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The History of San Francisco Through Its Churches

Posted on by Reverend Vernon


Steps up to a famous cathedral in San Francisco. San Francisco might be might known for the Golden Gate Bridge, the Peace Movement and cable cars, but it has a rich religious history. The Spanish Empire established the Presidio of San Francisco in 1776, which was quickly followed by the Misión San Francisco de Asís, also known as Mission Dolores, the oldest surviving building in San Francisco and the only intact mission chapel left of the 21 that were established in that era.

For many years, California was a lawless state, home to many gold-seekers, criminals and gamblers. The city was known for stately hotels, an arts scene and a flamboyant style. In 1906, the city was almost destroyed by an earthquake and the subsequent fires. Today, the city thrives. It might not be the religious center it was when it was under Spanish or Mexican rule, but about 48 percent of San Franciscans identify as Christian. Another 35 percent have no religion, and there are smaller followings of Hindus, Jews, Buddhists, Muslims and more.

Here are some of the best places to experience the heritage of San Francisco:

Misión San Francisco de Asís

Mission Dolores got its name from a nearby creek, Arroyo de los Dolores. The mission has the only cemetery that remains in the city limits, and it is the final resting place for many early Californians and pioneers. The original building is made of adobe, and the façade remains as a tribute to the original mission. The garden and cemetery are open to visitors most days.

Holy Virgin Cathedral

Although San Francisco is home to many Roman Catholic churches, the Holy Virgin Cathedral is Russian Orthodox. It’s the largest Russian Orthodox cathedral outside of Russia. Although it wasn’t consecrated until 1977, the church is a beautiful building. It’s open to the public, but you might want to familiarize yourself with church etiquette before you go.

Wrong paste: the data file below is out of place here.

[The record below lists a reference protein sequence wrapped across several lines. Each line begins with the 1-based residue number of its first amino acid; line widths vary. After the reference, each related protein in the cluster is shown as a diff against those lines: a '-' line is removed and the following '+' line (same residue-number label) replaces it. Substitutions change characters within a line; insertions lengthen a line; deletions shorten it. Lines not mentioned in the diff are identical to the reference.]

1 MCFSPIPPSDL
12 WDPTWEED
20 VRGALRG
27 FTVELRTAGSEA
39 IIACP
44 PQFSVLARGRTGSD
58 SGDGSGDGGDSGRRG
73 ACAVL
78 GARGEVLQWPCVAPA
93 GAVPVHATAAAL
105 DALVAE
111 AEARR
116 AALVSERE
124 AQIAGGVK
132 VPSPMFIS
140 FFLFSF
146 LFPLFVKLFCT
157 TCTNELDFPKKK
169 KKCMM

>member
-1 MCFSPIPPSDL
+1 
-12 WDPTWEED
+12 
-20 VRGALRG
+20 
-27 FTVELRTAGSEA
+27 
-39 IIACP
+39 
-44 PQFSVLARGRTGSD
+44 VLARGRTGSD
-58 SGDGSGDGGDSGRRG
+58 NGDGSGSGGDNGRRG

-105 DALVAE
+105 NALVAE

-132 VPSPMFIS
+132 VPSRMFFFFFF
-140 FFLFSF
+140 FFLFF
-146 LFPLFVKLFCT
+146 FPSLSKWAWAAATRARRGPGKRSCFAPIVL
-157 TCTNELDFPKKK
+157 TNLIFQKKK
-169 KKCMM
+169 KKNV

Congregation Sherith Israel

Temple Sherith Israel is a fascinating piece of architecture and draws visitors from around the world. It is a fusion of Byzantine and Romanesque forms, and it houses over 1,000 decorative light bulbs, almost 100 ornamental leaded glass windows and 3,500 organ pipes. The sanctuary was consecrated in 1905 and sustained minimal damage in the 1906 earthquake. The congregation is still active in the city. San Francisco is home to many beautiful Jewish synagogues, so check them all out.

Tien Hau Temple

This temple is one of the oldest operating Taoist temples in the United States. Chinese immigrants established the temple in the 1850s, during the height of the Gold Rush. The original temple did not survive the famous earthquake, but the congregation rebuilt. The temple closed in the 1950s for about 20 years, but was reopened in 1975, when Chinatown was rejuvenated.

Old Saint Mary’s Cathedral

The cornerstone for Old Saint Mary’s Cathedral was placed in 1853. About 18 months later, at Christmas Midnight Mass, 1854, it was dedicated as a cathedral, but today, it is a only a parish church which has retained its cathedral name. The cathedral withstood the 1906 earthquake, but the fires started by the earthquake gutted the inside, even melting the church bells and marble altar. The church was renovated and reopened in 1909.

First Unitarian Universalist Church of San Francisco

This congregation was organized in 1850 in San Francisco. The current sanctuary was the third one built by the congregation. It was dedicated in 1889. Thomas Starr King, one of New England’s most prominent preachers, took a position with the church in 1860. It’s thought that King was an “orator who saved the nation” during the Civil War. He certainly had a lot to do with California becoming a Union state.

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